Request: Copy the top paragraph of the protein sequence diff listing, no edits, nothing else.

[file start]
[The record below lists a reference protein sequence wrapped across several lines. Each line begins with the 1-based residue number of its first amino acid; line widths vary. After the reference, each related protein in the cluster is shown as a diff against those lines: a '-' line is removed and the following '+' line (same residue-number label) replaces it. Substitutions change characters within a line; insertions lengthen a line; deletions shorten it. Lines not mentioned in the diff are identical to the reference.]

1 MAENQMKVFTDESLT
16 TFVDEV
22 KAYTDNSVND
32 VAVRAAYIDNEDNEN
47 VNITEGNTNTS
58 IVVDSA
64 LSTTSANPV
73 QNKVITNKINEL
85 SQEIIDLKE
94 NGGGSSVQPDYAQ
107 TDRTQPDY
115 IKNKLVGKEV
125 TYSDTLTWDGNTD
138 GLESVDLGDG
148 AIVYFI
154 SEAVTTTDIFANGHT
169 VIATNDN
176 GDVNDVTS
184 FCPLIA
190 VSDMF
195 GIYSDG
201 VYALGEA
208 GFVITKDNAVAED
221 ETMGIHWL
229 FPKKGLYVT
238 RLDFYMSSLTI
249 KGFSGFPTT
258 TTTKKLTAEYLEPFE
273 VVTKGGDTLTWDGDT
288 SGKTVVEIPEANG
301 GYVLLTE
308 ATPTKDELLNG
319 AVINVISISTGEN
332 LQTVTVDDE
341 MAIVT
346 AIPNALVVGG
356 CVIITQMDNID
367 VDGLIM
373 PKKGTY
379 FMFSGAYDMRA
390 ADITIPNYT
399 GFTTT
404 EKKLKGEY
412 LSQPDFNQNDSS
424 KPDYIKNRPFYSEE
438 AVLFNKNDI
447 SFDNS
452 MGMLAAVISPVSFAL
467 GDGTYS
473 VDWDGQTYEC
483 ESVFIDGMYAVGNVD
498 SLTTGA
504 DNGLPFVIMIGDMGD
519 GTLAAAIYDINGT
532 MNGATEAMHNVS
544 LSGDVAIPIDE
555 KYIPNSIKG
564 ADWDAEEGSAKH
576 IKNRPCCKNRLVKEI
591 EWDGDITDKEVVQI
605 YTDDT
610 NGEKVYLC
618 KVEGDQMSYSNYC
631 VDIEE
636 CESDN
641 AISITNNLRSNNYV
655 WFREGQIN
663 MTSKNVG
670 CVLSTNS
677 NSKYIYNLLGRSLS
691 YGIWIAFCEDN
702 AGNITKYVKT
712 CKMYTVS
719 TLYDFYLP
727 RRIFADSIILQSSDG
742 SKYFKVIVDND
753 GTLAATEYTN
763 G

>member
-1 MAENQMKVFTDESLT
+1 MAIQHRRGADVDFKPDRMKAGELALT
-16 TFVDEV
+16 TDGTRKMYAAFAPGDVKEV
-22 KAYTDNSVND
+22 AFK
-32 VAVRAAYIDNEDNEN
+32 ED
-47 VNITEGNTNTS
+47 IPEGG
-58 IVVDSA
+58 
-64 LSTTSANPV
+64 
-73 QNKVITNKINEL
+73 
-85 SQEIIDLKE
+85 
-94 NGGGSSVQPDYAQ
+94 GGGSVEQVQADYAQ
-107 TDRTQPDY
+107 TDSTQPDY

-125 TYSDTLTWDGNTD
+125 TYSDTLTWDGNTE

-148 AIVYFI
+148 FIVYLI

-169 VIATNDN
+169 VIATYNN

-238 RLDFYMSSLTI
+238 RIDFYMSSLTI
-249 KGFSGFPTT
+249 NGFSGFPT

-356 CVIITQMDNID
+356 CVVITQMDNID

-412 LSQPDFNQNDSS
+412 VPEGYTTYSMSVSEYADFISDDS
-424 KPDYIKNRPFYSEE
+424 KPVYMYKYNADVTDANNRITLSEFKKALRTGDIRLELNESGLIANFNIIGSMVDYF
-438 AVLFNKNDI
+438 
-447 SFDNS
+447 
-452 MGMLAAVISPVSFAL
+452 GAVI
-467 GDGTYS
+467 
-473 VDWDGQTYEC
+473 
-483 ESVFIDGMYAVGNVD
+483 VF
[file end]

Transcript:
[The record below lists a reference protein sequence wrapped across several lines. Each line begins with the 1-based residue number of its first amino acid; line widths vary. After the reference, each related protein in the cluster is shown as a diff against those lines: a '-' line is removed and the following '+' line (same residue-number label) replaces it. Substitutions change characters within a line; insertions lengthen a line; deletions shorten it. Lines not mentioned in the diff are identical to the reference.]